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School Discipline: Positive Reinforcement

WGXA takes a look at a program that is already making a big dent in discipline problems in some local schools / WGXA

MACON, Ga. -- WGXA looked at the numbers behind out of school suspensions, spankings and in school suspensions as our "On Your Side" investigation uncovered some surprising numbers in Middle Georgia during the past few weeks.

Now, we look at a program that is already making a big dent in discipline problems in some local schools.

It's called PBIS, or Positive Behavior Intervention and Supports.

If PBIS was a religion, you could call Bibb County Howard Middle School Principal Dr. Lindsey Allen an evangelist.

“It doesn't matter where you are in our school, you can be in the hallway, you can even be in the library, you can be in the cafeteria, you can be in the classroom, the PBIS matrix is displayed. Even if you go into the bathrooms you'll see a column of the PBIS matrix," Allen said.

At the beginning of the school year students go through a training session explaining positive behavioral intervention and supports, and learning exactly what kind of behavior is expected. Then, throughout the year, there are sessions for new transfers so no one is left out.

“It just provides all of our students with common expectations no matter where we are, these are the expectations for Howard Middle School and our students," Allen said. “And what it's done is provided us with a common language and no matter where students are and what teacher they're with, they know exactly what is expected of them."

That common language is built around the Howard huskies acronym of P.A.C.K.

Students like Camille Tolbert know it by heart.

“P is 'portray a positive attitude', a is 'accept responsibility,' c--'choose to be respectful,' and k--'keep learning first,'" she said.

Tolbert said it's part of the language of the classroom.

“If you're fooling around in class they'll say, 'You’re not keeping learning first,' or if you're talking back to a teacher--'It's not chose to be respectful' or if you forgot your homework or you didn't bring your pencil to class it's not accepting your responsibility," she said.

The big key with PBIS: Catch students doing things right.

“If you look at research, if you look at schools, 80 to 90 percent of our kids never get into trouble," Allen said. "They do the right thing all the time, but we never celebrate those students and we focus on the kids that are doing wrong. And PBIS helps you focus on the kids that are doing it right."

The P.T.O. helps make that happen by raising money for things the students can buy with the pack bucks they earn for good behavior.

This exchange between Allen and a PTO parent shows just how much the organization’s means.

“We have Pack Parties is what we call them so students can attend Pack Parties and play basketball, or they can go through the concession stand and use their pack money to buy things," Allen said. "So we're always rewarding students for what they are doing correctly. And we have parents like Ms. Weaver here who support that.. and what would you say about PBIS?"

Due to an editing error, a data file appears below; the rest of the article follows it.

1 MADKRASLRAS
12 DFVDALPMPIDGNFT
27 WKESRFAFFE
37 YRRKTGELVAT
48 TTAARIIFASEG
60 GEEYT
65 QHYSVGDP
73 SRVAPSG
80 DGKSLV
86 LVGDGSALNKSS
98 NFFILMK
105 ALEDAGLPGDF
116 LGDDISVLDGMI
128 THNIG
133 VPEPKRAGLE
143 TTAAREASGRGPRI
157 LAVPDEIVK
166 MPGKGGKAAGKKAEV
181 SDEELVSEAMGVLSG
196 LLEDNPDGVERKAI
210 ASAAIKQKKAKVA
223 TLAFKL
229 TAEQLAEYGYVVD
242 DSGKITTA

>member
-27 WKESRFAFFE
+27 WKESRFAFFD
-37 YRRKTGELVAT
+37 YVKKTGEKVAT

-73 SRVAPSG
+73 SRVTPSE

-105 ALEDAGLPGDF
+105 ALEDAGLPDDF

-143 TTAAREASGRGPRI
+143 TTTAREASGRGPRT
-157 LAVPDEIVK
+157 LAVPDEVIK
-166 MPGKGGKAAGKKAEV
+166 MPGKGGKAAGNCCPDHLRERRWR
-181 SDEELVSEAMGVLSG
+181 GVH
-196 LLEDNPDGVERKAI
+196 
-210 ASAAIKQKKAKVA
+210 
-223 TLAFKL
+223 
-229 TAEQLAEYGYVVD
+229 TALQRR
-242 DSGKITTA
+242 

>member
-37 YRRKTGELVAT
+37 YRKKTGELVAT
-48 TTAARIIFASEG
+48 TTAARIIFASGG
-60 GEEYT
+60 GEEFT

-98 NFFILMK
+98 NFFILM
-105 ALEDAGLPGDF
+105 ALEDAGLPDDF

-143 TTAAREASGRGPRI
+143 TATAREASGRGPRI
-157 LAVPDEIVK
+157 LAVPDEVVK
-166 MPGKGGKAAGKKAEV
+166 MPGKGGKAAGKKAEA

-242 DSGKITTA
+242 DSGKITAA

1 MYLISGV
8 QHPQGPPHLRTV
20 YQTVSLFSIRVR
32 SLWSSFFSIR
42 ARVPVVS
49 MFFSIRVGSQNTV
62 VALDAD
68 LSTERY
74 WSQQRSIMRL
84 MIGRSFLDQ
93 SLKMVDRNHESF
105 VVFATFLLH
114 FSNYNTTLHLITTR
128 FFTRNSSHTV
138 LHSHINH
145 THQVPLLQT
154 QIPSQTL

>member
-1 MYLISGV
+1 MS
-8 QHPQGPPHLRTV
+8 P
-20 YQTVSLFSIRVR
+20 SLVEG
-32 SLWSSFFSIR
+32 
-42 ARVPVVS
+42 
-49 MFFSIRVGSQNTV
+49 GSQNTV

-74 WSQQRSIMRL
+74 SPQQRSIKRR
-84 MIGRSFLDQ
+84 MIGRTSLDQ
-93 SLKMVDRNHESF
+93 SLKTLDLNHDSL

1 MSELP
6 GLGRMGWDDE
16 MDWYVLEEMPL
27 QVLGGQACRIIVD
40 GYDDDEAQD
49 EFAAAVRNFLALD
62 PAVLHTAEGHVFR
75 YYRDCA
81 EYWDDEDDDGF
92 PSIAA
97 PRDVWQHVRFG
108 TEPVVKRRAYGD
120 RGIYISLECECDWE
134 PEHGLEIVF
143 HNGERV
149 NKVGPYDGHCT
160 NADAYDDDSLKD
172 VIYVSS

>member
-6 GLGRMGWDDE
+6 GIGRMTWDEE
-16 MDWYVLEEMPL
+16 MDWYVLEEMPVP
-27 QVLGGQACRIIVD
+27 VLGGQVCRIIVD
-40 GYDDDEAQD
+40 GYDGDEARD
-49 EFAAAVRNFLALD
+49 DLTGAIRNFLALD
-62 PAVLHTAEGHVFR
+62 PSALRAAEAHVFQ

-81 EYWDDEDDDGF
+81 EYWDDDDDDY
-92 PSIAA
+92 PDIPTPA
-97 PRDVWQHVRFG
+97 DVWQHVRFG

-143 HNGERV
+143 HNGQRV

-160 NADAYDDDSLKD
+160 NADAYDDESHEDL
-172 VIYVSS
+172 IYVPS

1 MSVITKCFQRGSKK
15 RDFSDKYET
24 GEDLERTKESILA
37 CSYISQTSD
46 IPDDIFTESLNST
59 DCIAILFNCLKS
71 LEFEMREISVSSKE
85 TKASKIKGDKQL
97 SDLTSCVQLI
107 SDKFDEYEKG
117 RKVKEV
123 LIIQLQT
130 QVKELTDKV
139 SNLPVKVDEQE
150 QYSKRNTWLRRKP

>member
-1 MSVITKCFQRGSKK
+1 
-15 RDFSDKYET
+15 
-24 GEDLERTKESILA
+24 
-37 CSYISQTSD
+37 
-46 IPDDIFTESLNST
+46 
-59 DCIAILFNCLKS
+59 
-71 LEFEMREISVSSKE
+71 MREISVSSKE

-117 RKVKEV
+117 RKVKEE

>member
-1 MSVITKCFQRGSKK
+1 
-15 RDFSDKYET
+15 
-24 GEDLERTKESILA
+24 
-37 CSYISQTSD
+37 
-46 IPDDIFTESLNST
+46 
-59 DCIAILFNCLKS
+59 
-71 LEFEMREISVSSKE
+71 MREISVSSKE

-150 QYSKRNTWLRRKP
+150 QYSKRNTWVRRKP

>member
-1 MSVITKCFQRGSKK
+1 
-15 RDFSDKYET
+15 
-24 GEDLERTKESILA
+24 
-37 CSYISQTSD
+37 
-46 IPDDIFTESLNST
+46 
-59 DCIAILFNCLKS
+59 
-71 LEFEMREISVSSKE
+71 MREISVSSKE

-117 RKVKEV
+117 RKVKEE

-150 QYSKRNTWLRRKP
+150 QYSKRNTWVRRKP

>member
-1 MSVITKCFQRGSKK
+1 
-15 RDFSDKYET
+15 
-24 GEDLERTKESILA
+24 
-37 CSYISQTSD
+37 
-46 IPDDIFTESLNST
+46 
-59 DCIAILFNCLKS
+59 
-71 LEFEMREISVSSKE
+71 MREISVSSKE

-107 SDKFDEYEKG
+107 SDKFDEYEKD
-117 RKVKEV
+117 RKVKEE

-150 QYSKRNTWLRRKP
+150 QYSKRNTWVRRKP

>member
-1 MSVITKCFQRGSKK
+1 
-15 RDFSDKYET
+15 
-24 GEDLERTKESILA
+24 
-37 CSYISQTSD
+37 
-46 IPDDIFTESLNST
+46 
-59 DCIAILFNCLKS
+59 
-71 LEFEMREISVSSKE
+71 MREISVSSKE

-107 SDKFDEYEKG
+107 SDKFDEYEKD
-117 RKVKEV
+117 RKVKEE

“I think PBIS is an excellent tool for our positive behavior with the kids," Condra Weaver replied. “Because they get rewarded when they show and behave the way they are supposed to behave and I think it's an excellent tool at Howard Middle School."

PBIS has created some impressive results already, with big cuts in in school suspension and out of school suspension.

“Since 2013-14 we've cut our number of referrals to OSS [Out of School Suspension] and ISS [In School Suspension] almost in half so it was over 800 back in ‘13-‘14 and this year ‘16-‘17, based on our projections, we're going to cut that in half, so we're going to be just over 400,” Allen said. “So you know the No. 1 factor in student achievement is the teacher, so students have to be in class to hear the teacher. So if you can reduce the number of ISS and OSS days that they miss class then you're going to get higher student achievement, you're going to have students that are more engaged."

And Dr. Allen said that's when the magic happens.

“When kids are successful in school, when they get involved in extra-curricular activities whether it be a club or it could be athletics they'll want to come to school. They'll come to school and they'll be successful," Allen said.

Allen has much more to say about discipline in school, the power of PBIS and the importance of quality teachers. Watch more of our interview with him outside of his comments in our story below. To watch from the app, click here.

We've also got the link to school discipline numbers from throughout Middle Georgia where you can check out your county. You can find those here.

And we'd like to hear from you. Comment on this story. What do you think about discipline in the schools and the direction we're headed?

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